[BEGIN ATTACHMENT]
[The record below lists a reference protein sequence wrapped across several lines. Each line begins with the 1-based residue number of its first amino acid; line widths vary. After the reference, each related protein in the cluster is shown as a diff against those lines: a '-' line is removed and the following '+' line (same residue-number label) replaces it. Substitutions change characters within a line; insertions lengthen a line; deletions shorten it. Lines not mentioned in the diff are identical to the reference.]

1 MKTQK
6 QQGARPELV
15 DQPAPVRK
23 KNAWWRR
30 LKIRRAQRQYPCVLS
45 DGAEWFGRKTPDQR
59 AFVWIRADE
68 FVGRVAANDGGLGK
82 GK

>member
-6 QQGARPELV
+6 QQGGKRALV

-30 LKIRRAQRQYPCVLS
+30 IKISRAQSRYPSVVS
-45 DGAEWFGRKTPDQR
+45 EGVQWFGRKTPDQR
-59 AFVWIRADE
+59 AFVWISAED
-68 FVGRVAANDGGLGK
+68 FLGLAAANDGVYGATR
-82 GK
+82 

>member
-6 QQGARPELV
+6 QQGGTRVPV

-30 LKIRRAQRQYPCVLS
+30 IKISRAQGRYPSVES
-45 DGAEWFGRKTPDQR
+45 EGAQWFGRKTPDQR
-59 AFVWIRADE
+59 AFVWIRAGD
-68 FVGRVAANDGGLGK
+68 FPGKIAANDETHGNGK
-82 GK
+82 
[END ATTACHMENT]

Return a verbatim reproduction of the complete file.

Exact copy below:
[The record below lists a reference protein sequence wrapped across several lines. Each line begins with the 1-based residue number of its first amino acid; line widths vary. After the reference, each related protein in the cluster is shown as a diff against those lines: a '-' line is removed and the following '+' line (same residue-number label) replaces it. Substitutions change characters within a line; insertions lengthen a line; deletions shorten it. Lines not mentioned in the diff are identical to the reference.]

1 MKTQK
6 QQGARPELV
15 DQPAPVRK
23 KNAWWRR
30 LKIRRAQRQYPCVLS
45 DGAEWFGRKTPDQR
59 AFVWIRADE
68 FVGRVAANDGGLGK
82 GK

>member
-6 QQGARPELV
+6 QQGGKRALV

-30 LKIRRAQRQYPCVLS
+30 IKISRAQSRYPSVVS
-45 DGAEWFGRKTPDQR
+45 EGVQWFGRKTPDQR
-59 AFVWIRADE
+59 AFVWISAED
-68 FVGRVAANDGGLGK
+68 FLGLAAANDGVYGATR
-82 GK
+82 

>member
-6 QQGARPELV
+6 QQGGTRVPV

-30 LKIRRAQRQYPCVLS
+30 IKISRAQGRYPSVES
-45 DGAEWFGRKTPDQR
+45 EGAQWFGRKTPDQR
-59 AFVWIRADE
+59 AFVWIRAGD
-68 FVGRVAANDGGLGK
+68 FPGKIAANDETHGNGK
-82 GK
+82 